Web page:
Cate Blanchett inhabits her character, Jasmine, in Woody Allen's latest movie, Blue Jasmine. It is her story, and she grasps it in her teeth like a gold dollar and does not let it go even when it dissolves into dust. She possesses the screen. Her collapsing world is revealed through a babble that Jasmine addresses to anyone who will listen. We see flashbacks along with her attempts to create an afterlife to the life she had. She plays her character with a sharp, complex, brilliant fervor that dips in and out of an acerbic snobbery and a madness that is aware of itself and yet is unable to surmount itself. Jasmine attained the status of wealthy socialite by marrying a Wall Street financier (Hal, Alec Baldwin) whose companies were a construction of empty cards and the dizzying fall into shame and poverty with a fractured hubris only Cate Blanchett could convey. Characters destroy each others’ lives through financial usury. The aftershocks of embezzlement lie at the heart of Blue Jasmine. This is the story of what happens after the swindlers have moved through people's lives and left them destitute. Woody Allen, with references to Tennessee Williams' A Streetcar Named Desire, weaves a story of facades covering facades with the fierce, raw emotion of a volcano of a woman boiling at the center.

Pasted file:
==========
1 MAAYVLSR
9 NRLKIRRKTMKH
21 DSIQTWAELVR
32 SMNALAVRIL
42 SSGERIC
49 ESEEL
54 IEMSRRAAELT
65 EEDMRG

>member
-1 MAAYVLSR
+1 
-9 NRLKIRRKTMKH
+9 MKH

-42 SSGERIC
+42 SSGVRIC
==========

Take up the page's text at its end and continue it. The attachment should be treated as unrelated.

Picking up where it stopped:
Woody Allen, the aged and beloved comedian, a prolific filmmaker who... READ MORE